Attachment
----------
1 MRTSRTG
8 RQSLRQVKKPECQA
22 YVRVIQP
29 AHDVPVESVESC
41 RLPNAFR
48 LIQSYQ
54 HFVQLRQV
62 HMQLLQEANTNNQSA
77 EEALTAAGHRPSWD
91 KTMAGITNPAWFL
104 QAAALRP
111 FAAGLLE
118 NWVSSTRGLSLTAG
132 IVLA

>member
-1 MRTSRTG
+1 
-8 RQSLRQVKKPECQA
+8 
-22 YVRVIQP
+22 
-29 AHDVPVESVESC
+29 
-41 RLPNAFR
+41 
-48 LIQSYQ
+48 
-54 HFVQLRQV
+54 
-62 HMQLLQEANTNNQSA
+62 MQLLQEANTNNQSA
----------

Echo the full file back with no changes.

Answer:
1 MRTSRTG
8 RQSLRQVKKPECQA
22 YVRVIQP
29 AHDVPVESVESC
41 RLPNAFR
48 LIQSYQ
54 HFVQLRQV
62 HMQLLQEANTNNQSA
77 EEALTAAGHRPSWD
91 KTMAGITNPAWFL
104 QAAALRP
111 FAAGLLE
118 NWVSSTRGLSLTAG
132 IVLA

>member
-1 MRTSRTG
+1 
-8 RQSLRQVKKPECQA
+8 
-22 YVRVIQP
+22 
-29 AHDVPVESVESC
+29 
-41 RLPNAFR
+41 
-48 LIQSYQ
+48 
-54 HFVQLRQV
+54 
-62 HMQLLQEANTNNQSA
+62 MQLLQEANTNNQSA